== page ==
This is good news for hospital CEOs who view social media as a potential disaster waiting to happen. The report lists what organizations—including hospitals—can do to prepare.
Altimeter defines a social media crisis as “a crisis issue that arises in or is amplified by social media and results in negative mainstream media coverage, a change in business processes, or financial loss.” The group conducted online surveys and interviews with more than 200 social business program managers, corporate practitioners, and social business software, service and solutions providers.
The group analyzed more than 50 social media crises since 2001.
Here are four steps you can take to reduce the risk of a social media crisis.
Clear social media policy
Establish and reinforce a corporate social media policy that sets clear standards and allows employees to participate professionally. Even if your hospital isn’t engaging on social media, it’s still important. Employees appreciate having clear social media guidelines. And remember to review these policies at least annually to keep up-to-date.
Make sure you have the staff in place to respond quickly to patients and families in social media. Don’t let a problem fester for hours before responding.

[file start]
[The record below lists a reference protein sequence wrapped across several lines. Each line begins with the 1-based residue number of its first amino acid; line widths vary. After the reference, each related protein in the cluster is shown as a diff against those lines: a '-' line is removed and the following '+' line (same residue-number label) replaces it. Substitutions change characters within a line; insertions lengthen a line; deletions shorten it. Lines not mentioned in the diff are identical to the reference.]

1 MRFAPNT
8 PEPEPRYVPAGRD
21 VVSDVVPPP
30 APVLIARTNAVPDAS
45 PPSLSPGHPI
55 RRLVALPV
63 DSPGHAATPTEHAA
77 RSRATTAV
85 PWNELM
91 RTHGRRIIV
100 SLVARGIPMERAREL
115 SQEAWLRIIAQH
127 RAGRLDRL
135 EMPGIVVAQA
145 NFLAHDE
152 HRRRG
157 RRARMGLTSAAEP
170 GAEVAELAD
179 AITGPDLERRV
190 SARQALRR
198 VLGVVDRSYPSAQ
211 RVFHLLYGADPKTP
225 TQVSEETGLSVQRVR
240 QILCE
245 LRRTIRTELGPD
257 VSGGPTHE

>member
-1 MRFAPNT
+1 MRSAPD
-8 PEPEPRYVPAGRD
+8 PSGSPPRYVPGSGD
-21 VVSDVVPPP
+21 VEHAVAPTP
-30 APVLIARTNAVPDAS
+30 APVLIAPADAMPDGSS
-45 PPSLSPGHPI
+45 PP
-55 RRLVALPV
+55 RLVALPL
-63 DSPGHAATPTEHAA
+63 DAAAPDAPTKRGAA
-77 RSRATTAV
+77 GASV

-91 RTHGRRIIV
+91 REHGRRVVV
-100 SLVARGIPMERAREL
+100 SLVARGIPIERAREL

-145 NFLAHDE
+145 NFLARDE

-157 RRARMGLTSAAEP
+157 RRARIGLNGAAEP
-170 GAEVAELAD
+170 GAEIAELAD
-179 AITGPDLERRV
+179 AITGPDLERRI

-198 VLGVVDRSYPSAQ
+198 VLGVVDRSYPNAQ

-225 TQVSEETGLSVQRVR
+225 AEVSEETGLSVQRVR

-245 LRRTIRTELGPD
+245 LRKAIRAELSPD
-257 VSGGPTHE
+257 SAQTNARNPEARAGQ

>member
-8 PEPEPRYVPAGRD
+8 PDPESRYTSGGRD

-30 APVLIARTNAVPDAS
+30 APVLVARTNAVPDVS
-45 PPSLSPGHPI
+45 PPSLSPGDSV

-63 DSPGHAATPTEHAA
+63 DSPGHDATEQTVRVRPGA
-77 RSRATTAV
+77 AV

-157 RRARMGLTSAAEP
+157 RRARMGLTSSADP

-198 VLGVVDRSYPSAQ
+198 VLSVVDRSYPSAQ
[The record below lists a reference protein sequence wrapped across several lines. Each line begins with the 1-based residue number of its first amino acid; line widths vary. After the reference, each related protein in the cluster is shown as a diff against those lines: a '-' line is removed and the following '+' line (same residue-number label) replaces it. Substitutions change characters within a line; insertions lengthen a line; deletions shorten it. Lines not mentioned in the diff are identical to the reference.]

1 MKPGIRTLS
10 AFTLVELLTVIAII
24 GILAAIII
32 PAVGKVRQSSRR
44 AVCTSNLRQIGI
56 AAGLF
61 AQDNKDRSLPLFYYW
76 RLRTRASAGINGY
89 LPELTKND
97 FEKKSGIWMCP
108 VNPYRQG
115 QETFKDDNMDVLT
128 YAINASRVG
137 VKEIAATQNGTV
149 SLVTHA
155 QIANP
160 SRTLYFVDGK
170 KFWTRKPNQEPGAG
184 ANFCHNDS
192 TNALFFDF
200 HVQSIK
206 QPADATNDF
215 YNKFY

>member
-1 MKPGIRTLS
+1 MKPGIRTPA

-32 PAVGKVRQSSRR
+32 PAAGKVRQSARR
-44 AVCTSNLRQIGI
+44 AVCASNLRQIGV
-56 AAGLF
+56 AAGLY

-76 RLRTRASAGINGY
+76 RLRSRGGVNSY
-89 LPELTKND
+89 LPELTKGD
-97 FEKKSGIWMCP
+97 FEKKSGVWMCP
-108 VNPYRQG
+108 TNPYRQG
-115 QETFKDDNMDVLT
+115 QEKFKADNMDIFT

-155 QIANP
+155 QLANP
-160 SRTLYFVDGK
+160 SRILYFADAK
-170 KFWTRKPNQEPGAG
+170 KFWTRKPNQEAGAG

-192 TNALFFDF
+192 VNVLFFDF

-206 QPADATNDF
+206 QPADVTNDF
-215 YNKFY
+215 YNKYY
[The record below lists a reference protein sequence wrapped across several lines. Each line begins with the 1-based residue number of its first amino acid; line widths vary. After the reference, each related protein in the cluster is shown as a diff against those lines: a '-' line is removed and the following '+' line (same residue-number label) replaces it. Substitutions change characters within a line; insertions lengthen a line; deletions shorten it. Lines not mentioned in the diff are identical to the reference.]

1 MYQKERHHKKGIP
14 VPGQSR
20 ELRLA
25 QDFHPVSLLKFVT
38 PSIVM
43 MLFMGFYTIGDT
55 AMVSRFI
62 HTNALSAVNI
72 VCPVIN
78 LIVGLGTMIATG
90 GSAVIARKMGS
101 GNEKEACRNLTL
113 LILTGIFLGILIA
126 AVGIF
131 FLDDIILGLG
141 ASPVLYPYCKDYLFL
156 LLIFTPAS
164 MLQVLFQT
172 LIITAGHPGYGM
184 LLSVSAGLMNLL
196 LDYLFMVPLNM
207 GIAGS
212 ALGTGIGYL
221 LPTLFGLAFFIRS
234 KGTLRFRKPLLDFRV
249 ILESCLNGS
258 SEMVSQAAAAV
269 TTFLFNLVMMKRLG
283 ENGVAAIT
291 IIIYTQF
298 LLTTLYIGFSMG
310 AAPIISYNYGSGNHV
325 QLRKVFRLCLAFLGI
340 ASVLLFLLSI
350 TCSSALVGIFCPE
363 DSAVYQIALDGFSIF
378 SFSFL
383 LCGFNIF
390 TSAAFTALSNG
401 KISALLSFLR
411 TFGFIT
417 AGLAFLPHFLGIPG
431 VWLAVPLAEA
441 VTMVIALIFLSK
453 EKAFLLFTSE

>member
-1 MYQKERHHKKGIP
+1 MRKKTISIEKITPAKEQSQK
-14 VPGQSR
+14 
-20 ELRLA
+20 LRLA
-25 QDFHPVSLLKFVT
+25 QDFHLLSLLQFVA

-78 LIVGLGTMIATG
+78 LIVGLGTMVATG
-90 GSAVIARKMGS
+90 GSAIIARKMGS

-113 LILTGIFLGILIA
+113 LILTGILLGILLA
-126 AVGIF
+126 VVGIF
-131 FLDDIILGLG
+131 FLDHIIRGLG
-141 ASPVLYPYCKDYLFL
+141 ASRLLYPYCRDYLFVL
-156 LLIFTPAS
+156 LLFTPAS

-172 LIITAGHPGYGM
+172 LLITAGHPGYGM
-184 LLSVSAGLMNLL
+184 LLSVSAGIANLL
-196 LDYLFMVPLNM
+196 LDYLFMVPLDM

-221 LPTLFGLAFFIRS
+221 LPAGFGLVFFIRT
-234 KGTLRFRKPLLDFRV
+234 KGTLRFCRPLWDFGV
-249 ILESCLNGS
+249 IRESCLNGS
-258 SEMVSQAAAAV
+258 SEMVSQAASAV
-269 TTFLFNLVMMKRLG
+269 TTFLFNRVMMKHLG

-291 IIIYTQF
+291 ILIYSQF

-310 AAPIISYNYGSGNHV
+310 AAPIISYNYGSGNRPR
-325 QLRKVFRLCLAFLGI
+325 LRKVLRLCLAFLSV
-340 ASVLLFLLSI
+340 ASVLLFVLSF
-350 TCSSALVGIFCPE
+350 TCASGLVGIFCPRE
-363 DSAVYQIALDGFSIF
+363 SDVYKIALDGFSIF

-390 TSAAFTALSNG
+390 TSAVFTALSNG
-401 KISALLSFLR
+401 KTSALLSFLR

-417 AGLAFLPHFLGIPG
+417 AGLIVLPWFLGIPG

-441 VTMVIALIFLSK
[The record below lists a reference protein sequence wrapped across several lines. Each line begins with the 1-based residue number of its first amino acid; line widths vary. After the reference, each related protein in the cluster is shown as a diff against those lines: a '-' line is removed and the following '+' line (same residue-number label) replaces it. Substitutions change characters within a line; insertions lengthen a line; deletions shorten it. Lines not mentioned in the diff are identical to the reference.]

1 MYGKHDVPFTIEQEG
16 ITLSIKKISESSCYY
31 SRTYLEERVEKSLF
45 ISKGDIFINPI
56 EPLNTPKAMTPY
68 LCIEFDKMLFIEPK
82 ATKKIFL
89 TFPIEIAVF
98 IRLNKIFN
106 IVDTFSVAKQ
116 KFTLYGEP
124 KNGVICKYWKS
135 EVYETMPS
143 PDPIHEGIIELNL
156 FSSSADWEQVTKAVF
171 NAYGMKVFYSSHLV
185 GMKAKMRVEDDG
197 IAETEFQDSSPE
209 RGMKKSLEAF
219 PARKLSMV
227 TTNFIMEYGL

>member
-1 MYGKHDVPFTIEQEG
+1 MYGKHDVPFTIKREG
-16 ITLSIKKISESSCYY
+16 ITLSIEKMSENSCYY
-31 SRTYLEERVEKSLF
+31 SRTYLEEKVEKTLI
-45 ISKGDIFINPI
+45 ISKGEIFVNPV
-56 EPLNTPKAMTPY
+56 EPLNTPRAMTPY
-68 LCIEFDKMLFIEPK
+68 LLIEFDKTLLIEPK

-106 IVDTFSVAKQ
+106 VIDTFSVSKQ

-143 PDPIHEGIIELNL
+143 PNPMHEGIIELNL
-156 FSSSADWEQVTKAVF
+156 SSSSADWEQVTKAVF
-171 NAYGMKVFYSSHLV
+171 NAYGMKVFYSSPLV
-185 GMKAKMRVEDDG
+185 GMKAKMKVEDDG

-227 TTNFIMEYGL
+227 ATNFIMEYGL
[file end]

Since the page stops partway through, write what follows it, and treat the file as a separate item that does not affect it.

Foster a culture of learning through ongoing social media education. The digital world is changing so rapidly, it’s smart to schedule social media education at least twice a year.
Develop an organized, centralized response to social media. Make sure someone is in charge, and that communication between all parties is easy and seamless.
Interestingly, these same points can be applied directly to helping in times of community crisis. During tornadoes, hurricanes, fire and earthquakes, hospitals that have been prepared have been able to use social media to communicate emergency messages to their communities.